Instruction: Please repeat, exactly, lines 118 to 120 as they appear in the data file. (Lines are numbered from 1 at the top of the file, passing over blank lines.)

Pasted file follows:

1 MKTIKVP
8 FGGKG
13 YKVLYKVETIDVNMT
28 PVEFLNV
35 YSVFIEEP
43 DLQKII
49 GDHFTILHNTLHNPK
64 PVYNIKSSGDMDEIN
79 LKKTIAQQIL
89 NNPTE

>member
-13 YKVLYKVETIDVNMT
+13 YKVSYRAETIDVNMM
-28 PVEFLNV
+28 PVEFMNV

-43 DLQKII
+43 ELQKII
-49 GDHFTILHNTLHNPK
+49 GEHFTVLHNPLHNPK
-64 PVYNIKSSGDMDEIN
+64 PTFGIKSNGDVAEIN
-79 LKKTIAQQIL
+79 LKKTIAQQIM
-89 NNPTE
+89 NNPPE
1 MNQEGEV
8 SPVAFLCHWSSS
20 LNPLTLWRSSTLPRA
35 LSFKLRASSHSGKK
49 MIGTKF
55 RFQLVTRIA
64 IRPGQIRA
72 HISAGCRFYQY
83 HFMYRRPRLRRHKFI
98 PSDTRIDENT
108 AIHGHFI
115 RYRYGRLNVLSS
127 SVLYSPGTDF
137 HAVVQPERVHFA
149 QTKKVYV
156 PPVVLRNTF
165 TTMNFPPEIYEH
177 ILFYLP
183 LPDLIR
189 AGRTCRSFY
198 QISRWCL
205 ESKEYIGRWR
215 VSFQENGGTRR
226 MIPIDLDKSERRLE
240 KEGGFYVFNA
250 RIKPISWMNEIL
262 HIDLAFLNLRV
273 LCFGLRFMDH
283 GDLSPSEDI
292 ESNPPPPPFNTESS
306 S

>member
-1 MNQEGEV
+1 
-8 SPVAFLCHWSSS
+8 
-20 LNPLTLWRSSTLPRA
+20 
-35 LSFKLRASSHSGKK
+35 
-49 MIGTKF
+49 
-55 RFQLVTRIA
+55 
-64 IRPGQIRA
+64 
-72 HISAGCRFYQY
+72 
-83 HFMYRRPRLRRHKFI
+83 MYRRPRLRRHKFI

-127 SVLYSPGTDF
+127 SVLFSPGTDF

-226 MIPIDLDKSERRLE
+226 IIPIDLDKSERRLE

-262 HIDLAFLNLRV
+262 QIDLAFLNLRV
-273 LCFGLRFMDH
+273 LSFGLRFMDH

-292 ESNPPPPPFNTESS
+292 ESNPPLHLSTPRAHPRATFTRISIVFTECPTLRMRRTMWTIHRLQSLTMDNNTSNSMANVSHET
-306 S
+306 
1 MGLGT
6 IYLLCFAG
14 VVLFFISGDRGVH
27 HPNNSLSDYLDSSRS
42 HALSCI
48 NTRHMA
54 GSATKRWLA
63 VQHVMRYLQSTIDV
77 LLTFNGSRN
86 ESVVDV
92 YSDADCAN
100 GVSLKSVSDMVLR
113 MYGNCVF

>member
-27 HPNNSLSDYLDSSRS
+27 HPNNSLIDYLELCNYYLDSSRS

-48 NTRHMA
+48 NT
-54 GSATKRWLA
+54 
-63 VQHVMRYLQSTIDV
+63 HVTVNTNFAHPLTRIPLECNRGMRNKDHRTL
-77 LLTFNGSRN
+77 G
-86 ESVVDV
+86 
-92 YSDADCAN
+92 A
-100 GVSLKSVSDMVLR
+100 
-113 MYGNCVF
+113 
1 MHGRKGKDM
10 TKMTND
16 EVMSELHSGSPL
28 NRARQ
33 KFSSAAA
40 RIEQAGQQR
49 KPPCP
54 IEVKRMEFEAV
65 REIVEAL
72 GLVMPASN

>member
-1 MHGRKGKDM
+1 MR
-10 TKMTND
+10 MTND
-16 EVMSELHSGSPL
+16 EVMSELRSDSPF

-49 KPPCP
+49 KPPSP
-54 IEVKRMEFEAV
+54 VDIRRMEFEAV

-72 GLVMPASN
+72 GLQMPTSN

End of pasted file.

-113 MYGNCVF
+113 
1 MHGRKGKDM